To see the largest solar panel farm on a school building in Wisconsin, you have to get a bit closer to the sun. And get special permission from Lakeland Union High School officials.
To get there, on a recent December day, LUHS Buildings and Grounds Supervisor David Arnold unlocks an internal door, leads the way up a flight of stairs, past air handling equipment that dwarfs us, onto the first roof, up a iron ladder, another roof top, still another iron ladder and still another rooftop, and then up the final ladder, where we stop to collect our thoughts (and breath). There, on that uppermost flat roof of the Lakeland Union High School field house, is a field of energy-collecting solar panels that rests like spring daffodils under a two-inch blanket of freshly fallen snow.
“That’ll melt soon,” says Arnold, glancing at the mid-morning sun beating down on us. Visible only to the occasional visitor, birds and aerial drones operated by the school’s media production program, the 1,056 photovoltaic (PV) panels installed by Madison-based SunPeak will soon convert sunlight into electricity for the electrical feed on the west side of the building. There will be summer months when the system will produce close to half of the electricity the meter needs, says District Administrator/Principal Jim Bouché.
Winter, with its shorter hours and more cloud cover, will result in less solar energy production by the panels. Bouché was an early advocate of placing additional solar panels on the roof as part of what’s known as Wisconsin Act 32-financed energy savings measures undertaken at the 9th-12th grade school. Act 32 legislation allows school districts to levy additional property taxes to pay for such projects without going to referendum to exceed revenue limits. The solar panel project is just one of 20 some energy saving projects either being done directly, or overseen, by Schneider Electric Buildings Americas. Inc.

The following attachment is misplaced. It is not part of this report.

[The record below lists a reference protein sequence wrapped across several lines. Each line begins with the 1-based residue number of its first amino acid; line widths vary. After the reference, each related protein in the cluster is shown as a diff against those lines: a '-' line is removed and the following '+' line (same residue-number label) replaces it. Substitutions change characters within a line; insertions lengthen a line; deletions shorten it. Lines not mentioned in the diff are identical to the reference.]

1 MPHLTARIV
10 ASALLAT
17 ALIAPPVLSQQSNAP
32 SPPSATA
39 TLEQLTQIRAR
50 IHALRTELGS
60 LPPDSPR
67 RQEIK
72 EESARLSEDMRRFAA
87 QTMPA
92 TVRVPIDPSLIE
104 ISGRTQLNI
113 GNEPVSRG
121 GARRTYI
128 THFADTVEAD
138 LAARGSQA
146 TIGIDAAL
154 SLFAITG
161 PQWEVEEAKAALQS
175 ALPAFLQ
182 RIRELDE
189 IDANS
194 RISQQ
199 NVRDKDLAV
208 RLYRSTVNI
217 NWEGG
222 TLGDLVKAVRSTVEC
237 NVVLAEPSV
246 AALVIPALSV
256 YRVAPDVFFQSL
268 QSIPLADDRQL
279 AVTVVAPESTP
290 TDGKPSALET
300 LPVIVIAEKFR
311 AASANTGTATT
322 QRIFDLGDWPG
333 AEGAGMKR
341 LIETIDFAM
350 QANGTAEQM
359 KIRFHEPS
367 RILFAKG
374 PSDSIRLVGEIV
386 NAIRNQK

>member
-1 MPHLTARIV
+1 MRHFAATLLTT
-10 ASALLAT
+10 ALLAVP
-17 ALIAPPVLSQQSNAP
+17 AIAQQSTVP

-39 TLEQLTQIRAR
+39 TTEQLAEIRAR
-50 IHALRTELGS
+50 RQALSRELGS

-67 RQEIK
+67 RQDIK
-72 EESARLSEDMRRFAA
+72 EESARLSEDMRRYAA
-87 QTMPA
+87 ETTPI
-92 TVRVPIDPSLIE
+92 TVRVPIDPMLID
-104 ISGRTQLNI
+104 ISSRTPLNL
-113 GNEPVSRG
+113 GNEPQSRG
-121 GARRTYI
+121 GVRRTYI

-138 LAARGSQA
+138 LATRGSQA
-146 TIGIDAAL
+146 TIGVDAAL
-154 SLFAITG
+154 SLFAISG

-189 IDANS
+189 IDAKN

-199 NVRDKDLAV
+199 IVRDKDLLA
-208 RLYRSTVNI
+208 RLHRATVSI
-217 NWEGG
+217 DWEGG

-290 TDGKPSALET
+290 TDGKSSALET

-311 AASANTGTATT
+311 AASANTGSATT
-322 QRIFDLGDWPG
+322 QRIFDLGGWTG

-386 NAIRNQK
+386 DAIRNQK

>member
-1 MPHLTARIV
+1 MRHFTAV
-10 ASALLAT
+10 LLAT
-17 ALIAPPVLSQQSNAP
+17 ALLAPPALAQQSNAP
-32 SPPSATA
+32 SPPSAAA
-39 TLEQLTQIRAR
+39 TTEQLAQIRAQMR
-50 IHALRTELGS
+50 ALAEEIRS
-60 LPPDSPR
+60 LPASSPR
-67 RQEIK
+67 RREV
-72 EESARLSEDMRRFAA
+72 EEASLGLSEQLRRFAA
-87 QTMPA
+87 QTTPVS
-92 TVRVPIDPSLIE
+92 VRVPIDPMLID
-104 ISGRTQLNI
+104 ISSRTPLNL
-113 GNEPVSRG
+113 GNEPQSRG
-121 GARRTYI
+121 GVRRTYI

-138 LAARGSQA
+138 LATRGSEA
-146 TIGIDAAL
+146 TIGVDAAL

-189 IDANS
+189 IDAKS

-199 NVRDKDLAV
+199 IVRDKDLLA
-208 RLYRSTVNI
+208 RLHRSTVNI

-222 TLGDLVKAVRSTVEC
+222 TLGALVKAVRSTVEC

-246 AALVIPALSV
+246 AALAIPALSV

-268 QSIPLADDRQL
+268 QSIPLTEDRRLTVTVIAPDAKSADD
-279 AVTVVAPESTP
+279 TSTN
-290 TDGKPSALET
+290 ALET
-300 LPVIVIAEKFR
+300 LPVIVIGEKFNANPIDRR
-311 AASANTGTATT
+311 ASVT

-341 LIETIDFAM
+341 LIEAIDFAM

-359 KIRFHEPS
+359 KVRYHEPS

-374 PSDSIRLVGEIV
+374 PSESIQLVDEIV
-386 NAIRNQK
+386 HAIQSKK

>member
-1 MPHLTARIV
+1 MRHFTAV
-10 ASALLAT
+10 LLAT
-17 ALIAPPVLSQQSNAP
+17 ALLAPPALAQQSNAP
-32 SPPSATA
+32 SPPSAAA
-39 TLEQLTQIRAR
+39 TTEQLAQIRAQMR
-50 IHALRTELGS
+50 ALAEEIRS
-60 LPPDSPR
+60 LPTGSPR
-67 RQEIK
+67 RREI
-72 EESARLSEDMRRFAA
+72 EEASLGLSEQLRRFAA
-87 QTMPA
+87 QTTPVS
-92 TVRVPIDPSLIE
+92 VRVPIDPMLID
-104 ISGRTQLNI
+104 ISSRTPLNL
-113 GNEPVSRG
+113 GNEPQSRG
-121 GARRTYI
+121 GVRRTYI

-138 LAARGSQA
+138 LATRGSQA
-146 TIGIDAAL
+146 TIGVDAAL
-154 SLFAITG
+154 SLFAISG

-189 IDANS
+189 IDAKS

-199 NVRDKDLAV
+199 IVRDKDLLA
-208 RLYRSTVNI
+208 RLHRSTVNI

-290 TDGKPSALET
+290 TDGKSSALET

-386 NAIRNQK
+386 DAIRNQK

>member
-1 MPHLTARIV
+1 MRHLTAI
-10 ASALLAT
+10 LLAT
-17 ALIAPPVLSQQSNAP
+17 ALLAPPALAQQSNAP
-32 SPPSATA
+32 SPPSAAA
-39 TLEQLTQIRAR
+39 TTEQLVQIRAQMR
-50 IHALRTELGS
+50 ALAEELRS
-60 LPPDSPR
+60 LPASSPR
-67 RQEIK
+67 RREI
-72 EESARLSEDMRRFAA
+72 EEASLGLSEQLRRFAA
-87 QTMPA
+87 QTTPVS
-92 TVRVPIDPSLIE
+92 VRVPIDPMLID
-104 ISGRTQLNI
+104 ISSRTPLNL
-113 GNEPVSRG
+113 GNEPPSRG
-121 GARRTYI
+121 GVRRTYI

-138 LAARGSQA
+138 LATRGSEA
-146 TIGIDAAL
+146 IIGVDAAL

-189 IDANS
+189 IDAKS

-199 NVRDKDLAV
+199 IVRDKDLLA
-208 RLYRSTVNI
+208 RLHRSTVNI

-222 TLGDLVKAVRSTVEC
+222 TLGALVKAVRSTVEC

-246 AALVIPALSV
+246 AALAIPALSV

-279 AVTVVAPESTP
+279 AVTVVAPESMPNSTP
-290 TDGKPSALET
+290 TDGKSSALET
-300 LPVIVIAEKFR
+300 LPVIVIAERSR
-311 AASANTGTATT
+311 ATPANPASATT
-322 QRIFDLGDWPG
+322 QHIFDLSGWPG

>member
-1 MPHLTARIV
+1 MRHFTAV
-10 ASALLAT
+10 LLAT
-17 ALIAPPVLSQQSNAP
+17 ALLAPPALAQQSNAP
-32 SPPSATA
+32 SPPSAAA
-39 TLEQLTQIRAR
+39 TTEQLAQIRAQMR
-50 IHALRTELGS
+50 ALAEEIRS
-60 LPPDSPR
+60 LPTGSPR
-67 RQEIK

Once finished, those projects will cost nearly $15 million. Bouché said it’s been a team effort – from Director of Business Services Greg Kopp to Arnold and his custodial staff and various contractors -- to get the project completed with few, if any, problems along the way. On a good summer day – sunlight with no cloud cover– the solar panels collectively can output 280 kilowatts.
It comes off the solar grid as direct current (DC) and into power inverters, which changes it to alternating current (AC). Arnold says they routed the solar electricity into the electrical system for the 1998 addition and the renovated areas on the west side of the building. Arnold explains the school’s electrical demand doesn’t drop significantly in summer, because the building still gets used by summer school classes, office personnel, and for weekend events such as the antique show and gem and mineral show. As such, the building has to be cooled by the large rooftop chiller that is powered by electricity. Bouché points out that not only will the district benefit from lower utility bills, Schneider Electric and SunPeak will provide classroom materials and teacher training so students can gain a better understanding of solar generated energy and the industry.